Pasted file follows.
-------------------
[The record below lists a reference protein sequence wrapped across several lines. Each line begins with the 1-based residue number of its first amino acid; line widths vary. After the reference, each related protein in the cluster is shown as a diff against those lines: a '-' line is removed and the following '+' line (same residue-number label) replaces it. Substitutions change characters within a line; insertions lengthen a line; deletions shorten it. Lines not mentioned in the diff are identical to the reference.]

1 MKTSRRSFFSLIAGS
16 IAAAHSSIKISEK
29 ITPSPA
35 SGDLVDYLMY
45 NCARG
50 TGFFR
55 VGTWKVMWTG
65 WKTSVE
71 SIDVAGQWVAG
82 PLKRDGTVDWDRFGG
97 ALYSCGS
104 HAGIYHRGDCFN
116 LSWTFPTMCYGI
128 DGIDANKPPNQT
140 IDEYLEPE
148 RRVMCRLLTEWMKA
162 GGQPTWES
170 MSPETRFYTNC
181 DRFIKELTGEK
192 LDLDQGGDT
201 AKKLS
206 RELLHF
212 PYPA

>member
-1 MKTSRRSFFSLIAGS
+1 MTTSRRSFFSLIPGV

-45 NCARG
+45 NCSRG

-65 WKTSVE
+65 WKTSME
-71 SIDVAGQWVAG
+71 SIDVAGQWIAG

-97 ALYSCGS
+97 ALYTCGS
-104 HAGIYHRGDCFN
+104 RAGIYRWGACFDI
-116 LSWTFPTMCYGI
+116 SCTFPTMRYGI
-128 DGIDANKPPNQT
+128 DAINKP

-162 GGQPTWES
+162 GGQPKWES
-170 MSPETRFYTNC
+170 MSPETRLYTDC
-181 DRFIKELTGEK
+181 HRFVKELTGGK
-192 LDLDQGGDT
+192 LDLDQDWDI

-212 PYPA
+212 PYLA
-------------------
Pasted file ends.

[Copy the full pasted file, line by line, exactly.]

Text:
[The record below lists a reference protein sequence wrapped across several lines. Each line begins with the 1-based residue number of its first amino acid; line widths vary. After the reference, each related protein in the cluster is shown as a diff against those lines: a '-' line is removed and the following '+' line (same residue-number label) replaces it. Substitutions change characters within a line; insertions lengthen a line; deletions shorten it. Lines not mentioned in the diff are identical to the reference.]

1 MKTSRRSFFSLIAGS
16 IAAAHSSIKISEK
29 ITPSPA
35 SGDLVDYLMY
45 NCARG
50 TGFFR
55 VGTWKVMWTG
65 WKTSVE
71 SIDVAGQWVAG
82 PLKRDGTVDWDRFGG
97 ALYSCGS
104 HAGIYHRGDCFN
116 LSWTFPTMCYGI
128 DGIDANKPPNQT
140 IDEYLEPE
148 RRVMCRLLTEWMKA
162 GGQPTWES
170 MSPETRFYTNC
181 DRFIKELTGEK
192 LDLDQGGDT
201 AKKLS
206 RELLHF
212 PYPA

>member
-1 MKTSRRSFFSLIAGS
+1 MTTSRRSFFSLIPGV

-45 NCARG
+45 NCSRG

-65 WKTSVE
+65 WKTSME
-71 SIDVAGQWVAG
+71 SIDVAGQWIAG

-97 ALYSCGS
+97 ALYTCGS
-104 HAGIYHRGDCFN
+104 RAGIYRWGACFDI
-116 LSWTFPTMCYGI
+116 SCTFPTMRYGI
-128 DGIDANKPPNQT
+128 DAINKP

-162 GGQPTWES
+162 GGQPKWES
-170 MSPETRFYTNC
+170 MSPETRLYTDC
-181 DRFIKELTGEK
+181 HRFVKELTGGK
-192 LDLDQGGDT
+192 LDLDQDWDI

-212 PYPA
+212 PYLA